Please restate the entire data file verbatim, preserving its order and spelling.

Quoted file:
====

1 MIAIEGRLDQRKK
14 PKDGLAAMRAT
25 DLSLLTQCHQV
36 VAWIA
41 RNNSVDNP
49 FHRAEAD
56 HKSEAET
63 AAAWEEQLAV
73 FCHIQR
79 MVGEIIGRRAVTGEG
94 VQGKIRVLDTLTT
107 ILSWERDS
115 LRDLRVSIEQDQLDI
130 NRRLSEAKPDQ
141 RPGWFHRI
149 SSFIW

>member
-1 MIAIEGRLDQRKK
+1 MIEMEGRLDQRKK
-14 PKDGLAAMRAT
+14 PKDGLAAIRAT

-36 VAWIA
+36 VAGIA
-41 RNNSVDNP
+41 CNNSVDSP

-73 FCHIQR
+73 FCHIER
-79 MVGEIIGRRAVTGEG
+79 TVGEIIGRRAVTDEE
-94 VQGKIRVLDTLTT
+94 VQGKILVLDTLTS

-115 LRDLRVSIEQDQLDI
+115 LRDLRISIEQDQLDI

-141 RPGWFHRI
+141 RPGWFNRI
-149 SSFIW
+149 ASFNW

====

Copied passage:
1 MIAIEGRLDQRKK
14 PKDGLAAMRAT
25 DLSLLTQCHQV
36 VAWIA
41 RNNSVDNP
49 FHRAEAD
56 HKSEAET
63 AAAWEEQLAV
73 FCHIQR
79 MVGEIIGRRAVTGEG
94 VQGKIRVLDTLTT
107 ILSWERDS
115 LRDLRVSIEQDQLDI
130 NRRLSEAKPDQ
141 RPGWFHRI
149 SSFIW

>member
-1 MIAIEGRLDQRKK
+1 MIEMEGRLDQRKK
-14 PKDGLAAMRAT
+14 PKDGLAAIRAT

-36 VAWIA
+36 VAGIA
-41 RNNSVDNP
+41 CNNSVDSP

-73 FCHIQR
+73 FCHIER
-79 MVGEIIGRRAVTGEG
+79 TVGEIIGRRAVTDEE
-94 VQGKIRVLDTLTT
+94 VQGKILVLDTLTS

-115 LRDLRVSIEQDQLDI
+115 LRDLRISIEQDQLDI

-141 RPGWFHRI
+141 RPGWFNRI
-149 SSFIW
+149 ASFNW